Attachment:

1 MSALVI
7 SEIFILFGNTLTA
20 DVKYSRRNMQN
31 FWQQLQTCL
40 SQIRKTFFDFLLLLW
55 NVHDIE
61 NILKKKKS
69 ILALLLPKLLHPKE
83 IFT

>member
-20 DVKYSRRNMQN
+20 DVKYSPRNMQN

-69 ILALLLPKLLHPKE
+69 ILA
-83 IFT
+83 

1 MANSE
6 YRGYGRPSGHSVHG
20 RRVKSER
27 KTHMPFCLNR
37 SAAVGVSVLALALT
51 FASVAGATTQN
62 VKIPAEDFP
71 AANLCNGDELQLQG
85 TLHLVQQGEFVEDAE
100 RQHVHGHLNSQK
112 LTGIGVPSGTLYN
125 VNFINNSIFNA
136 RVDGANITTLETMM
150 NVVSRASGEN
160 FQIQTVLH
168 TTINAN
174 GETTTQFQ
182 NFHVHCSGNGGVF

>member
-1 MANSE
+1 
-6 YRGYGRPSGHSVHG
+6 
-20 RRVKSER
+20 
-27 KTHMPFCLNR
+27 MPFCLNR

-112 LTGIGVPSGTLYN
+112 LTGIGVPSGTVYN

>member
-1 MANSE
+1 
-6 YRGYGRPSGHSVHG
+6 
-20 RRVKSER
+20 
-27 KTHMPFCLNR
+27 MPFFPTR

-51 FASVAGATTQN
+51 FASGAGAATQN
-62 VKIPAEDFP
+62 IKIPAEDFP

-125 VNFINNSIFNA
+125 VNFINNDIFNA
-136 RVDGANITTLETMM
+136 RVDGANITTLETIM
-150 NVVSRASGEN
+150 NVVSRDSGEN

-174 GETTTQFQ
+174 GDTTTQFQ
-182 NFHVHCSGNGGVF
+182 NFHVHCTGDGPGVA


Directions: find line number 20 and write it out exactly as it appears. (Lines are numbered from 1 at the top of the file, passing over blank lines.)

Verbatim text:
27 KTHMPFCLNR